prose

A Slow Boiling Beach by Rauan Klassnik

slow boiling beach front cover

By Greg Bem

“The sound of a train, ship, flute. Children drift into the trees. Heads on poles, on the back of a truck, firing into the air. They sing birthmarks and stiches all over me. Red and green mirrors. A blurring knife.” (from “MOTHER AND CHILD”, page 11)

Rauan Klassnik, author of The Moon’s Jaw (2013) and Holy Land (2008), has once again painted a portrait of a universe as disrupted as it is confident, as demented as it is formulaic: A SLOW BOILING BEACH is that portrait and it is as fascinating as it is ornamental, brute ugliness and attraction rippling with horror and total, existential embrace of traumatic moan, sigh. The language of an interior of pain, violence, and sexuality is masked with hallucinations and thrills. There is the heartbeat rhythm that lines these pages as they slice and splay organized disorder from page to page.

“I wrap it around me as I’m jerked up into the burning air. Cold swaying hooks. A knife pushed slowly into my heart. The dog’s head comes off in my hands.” (from “A DESTROYED NERVOUS SYSTEM”, page 13)

The “antithetical literary work” contains a fairly structured format. Six sections composed of scattered prose that strings together the monstrous, horrific story of an individual or sequence of individuals (depending on how far you lean over in your chair while reading it) who come together to merge or separate in active, desecrating union. There is a sexuality that is vicious and filled with animosity. There is a figuring of Thanatos that flares time and time across the individual pieces. These motifs blend and blur. They exaggerate and suffocate. They are united as much as the human and other animal figures are united. And it is profound, A SLOW BOILING BEACHin its potency to persist as an unnerving guffaw into the 21st Century abyss.

“An owl sits in a tree. I’ve had enough pain and euthanasia. When I climaxed it felt like someone shoving knives in my eyes.

“You are asleep, digging into the cold. I swallow them all gliding in over the snow. Boys hanging in the trees.” (from “IN A PYRAMID”, page 38)

The book’s six sections have underlying threads, which show their surfaces elaborately and illusively. There is illusion and there is provocation. Tones move from mercurial to vainglorious. There is ever the hint that this world can be refracted. It is at once cubist and at once dominant in its language and the underpinnings of the literary reality that may or may not matter. In the end: these are prose poems that can continue to end as much as they can continue to begin. Like Battaile and Camus: the mythos is captured through an ever-consuming sense of awe and dread that glistens and terrifies one in the same. For Klassnik’s speakers, the swirling appearance of this horrific reality is both urgent and disturbed, both inspiring and damning. It is a kaleidoscope of realization (epiphany towards meaning) and function-meets-nonfunction. It is opportunity and it is suffering. The resulting aesthetic, developed across the pages, is one of shadow and that which is long-since wrought. It is, as the title of the book suggests, a slow boil.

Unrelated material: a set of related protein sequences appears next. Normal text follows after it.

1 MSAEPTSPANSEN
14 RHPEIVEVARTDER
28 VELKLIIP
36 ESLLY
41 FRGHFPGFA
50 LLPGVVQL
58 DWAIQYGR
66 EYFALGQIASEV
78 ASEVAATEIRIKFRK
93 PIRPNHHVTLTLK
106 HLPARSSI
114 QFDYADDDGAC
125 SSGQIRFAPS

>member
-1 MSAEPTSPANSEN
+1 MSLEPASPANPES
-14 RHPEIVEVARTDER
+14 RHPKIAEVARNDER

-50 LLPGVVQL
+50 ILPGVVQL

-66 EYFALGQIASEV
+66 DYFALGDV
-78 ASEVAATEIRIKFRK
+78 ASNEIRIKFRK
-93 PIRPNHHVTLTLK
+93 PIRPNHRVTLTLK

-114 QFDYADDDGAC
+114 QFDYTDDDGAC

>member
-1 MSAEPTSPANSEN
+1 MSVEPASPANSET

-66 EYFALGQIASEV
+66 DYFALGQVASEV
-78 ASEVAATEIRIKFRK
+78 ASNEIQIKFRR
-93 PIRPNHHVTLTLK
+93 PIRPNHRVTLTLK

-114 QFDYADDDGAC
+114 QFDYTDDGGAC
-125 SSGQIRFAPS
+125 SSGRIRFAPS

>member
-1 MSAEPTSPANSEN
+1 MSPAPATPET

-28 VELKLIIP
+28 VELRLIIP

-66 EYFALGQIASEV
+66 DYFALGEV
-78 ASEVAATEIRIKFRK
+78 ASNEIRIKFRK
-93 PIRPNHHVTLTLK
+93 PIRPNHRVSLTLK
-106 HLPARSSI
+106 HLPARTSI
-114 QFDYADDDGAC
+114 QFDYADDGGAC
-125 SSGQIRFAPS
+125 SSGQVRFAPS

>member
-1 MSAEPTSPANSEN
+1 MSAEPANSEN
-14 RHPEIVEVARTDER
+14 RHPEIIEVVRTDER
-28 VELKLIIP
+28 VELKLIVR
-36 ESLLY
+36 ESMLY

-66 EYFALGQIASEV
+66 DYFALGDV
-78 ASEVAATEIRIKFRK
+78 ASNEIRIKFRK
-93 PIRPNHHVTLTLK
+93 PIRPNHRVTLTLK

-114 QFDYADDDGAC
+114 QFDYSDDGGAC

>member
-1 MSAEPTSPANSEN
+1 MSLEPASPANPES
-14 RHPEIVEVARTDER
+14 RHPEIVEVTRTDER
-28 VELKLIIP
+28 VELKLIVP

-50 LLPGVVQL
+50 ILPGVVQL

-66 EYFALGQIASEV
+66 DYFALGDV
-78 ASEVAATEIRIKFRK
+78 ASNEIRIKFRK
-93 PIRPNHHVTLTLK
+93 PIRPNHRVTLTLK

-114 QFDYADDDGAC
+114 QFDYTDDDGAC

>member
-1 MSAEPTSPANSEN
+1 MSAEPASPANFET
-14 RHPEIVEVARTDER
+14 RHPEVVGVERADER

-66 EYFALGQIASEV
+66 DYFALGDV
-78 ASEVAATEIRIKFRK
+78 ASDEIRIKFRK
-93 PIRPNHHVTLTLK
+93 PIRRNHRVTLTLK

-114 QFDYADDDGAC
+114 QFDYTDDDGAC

“A sky bruised like a corpse. So peaceful. A horse dipped in gold. And she’s sitting in the garden, painting the lunatics. Bloodshot. Thieves.” (from “THE RICHEST YACHT”, page 43)

As with Klassnik’s former collections, there is a distinct emphasis on the multisensory imagery of material and surface. That which we (as living, livid beings) are composed by. That which we must work with. That which we can use and abuse. In which we find constraint. There are holes, niches, corners, and funnels. There are places of privacy and intimacy, and places of public affect. There is metal, plastic, and wood. There is flesh, feather, scales, shells. Materials are universal, collected, and polarizing. Within the book, examined is the material world of detritus that forms our contrasted realities and perceptions of the agony of experiencing and knowing within those realities. It is also the material world that affords us the symbols that allow us our rituals. From anuses to eyeballs, from fetuses to cakes, living means confronting all of the lived experience without exception. It is fuel for the speakers of this book to persist in their desires and their agonies.

“I take the bus. A bunch of convicts lighting up the skies flowing beneath their cages. They love the river. And the gaudy azalea bushes. People are killing. People are kissing.” (from “PHEASANT IN THE ROAD”, page 51)

Much like Dante and de Sade, the realities by which and through which Klassnik writes are largescale and appropriately daunting. They are unconquerable, indomitable, and forever chastening.

“You call out like birds.

“You are filled with mist, a scent, livid, flying and triumphant.

“You come from the womb and anus. A giant eye with little eyes hidden around it in the branches and grass. Plague creeps through.” (from “POLLEN”, page 95)